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Dual Diagnosis: What Is It?

Understanding the relationship between mental health disorders and substance abuse–referred to as “dual diagnosis”–is complex, and crucial in order to address the welfare of more than 8.9 million people in the United States, according to the 2009 National Survey on Drug Use and Health (NSDUH).

Prevalence of Patients with Dual Disorders

In the healthcare and addiction treatment industries, a person who has a mental health problem and a co-occurring substance abuse disorder is  termed as having a “dual diagnosis.”  This is a combination of any mental health problem such as depression or an anxiety disorder, and drug addiction or alcoholism, for example. In the United States alone, the NSDUH reported there are 11 million adults with a serious mental illness. The NSDUH reported that 20.8 million adults with a substance use disorder. Among those 20. 8 million adults, 42 percent (8.9 million) had a co-occurring mental illness. Of those adults with a serious mental health disorder, such as schizophrenia, greater than 25 percent have dependency on a substance.

The Importance of Accuracy in Assessment for Dual Diagnosis

The co-morbidity of dual diagnosis has vast implications for treatment and prognosis. Current research suggests that treating just the mental health component or just the substance abuse component leads to poorer outcomes, increased relapse, greater risk of legal and health consequences as well as a higher mortality rate. The symptoms tend to be more severe and persistent and standard treatment plans are not effective with. Patients and families armed with this information are able to make better choices for treatment and rehabilitation, as not all centers are equipped to deal with both mental health disorders and substance abuse at the same time. Confirming that a treatment center has the capability to help patients with a dual diagnosis  is an important factor for families that are trying to determine what type of treatment setting provides the best prognosis.

It can be very difficult to make an accurate diagnosis as so often the symptoms of one disorder can mask or exacerbate the symptoms of the other. The signs and symptoms of addiction and mental illness interact in such a way that making a determination of two separate chronic conditions can be extremely complicated.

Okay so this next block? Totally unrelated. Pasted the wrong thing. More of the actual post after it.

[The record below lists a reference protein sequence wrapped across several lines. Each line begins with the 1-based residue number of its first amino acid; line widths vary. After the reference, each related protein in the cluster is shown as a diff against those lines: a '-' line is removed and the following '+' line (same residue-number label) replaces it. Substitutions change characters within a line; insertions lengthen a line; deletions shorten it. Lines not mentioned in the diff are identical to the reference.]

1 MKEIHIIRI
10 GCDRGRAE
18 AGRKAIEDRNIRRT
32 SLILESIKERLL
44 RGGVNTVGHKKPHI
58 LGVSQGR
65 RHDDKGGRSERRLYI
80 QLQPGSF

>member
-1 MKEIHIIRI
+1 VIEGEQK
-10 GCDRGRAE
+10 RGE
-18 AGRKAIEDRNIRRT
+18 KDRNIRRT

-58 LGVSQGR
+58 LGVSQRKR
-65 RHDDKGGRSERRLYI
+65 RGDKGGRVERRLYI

It may not be apparent that a dual diagnosis exists until after a patient enters treatment. During substance abuse treatment, the symptoms of a mental health disorder may manifest more prominently once a period of detoxification and withdrawal are completed and a period of abstinence ensues. It is not uncommon for those suffering from mental illness to use drugs and alcohol to “self-medicate” in an attempt to control or manage the symptoms of their illness.

In some patients, substance abuse may present as anxiety, depression, violence, or paranoia with the underlying cause being the substances themselves and not necessarily a primary mental health illness. This underscores the necessity for broad assessment and diagnostic tools so practitioners can accurately diagnose patients and can develop comprehensive treatment measures that provide the best chance for recovery in these patients.

Understanding Treatment Options for Dual Diagnosis

Concurrent treatment of substance abuse and mental illness provides the best opportunities to reduce the morbidity and mortality rates of these high risk patients. Research into the genetics of addiction and mental health reveals that there are similarities between affected areas of the brain. Environmental stimuli, such as physical and psychological trauma, young age at first use, and poor coping mechanisms to deal with stress, can act as triggers for both mental illness and addiction. These environmental stimulil are important factors to consider in the treatment of both those suffering from addiction and mental health disorders. A clearer understanding of how genetics, the environment, and various combinations of risk factors can promote and exacerbate symptoms of dually-diagnosed patients is necessary to understand which treatment modalities will have the greatest success for this population. Comprehensive concurrent treatment is quickly becoming the most favored approach for these complex patients and their families.

 


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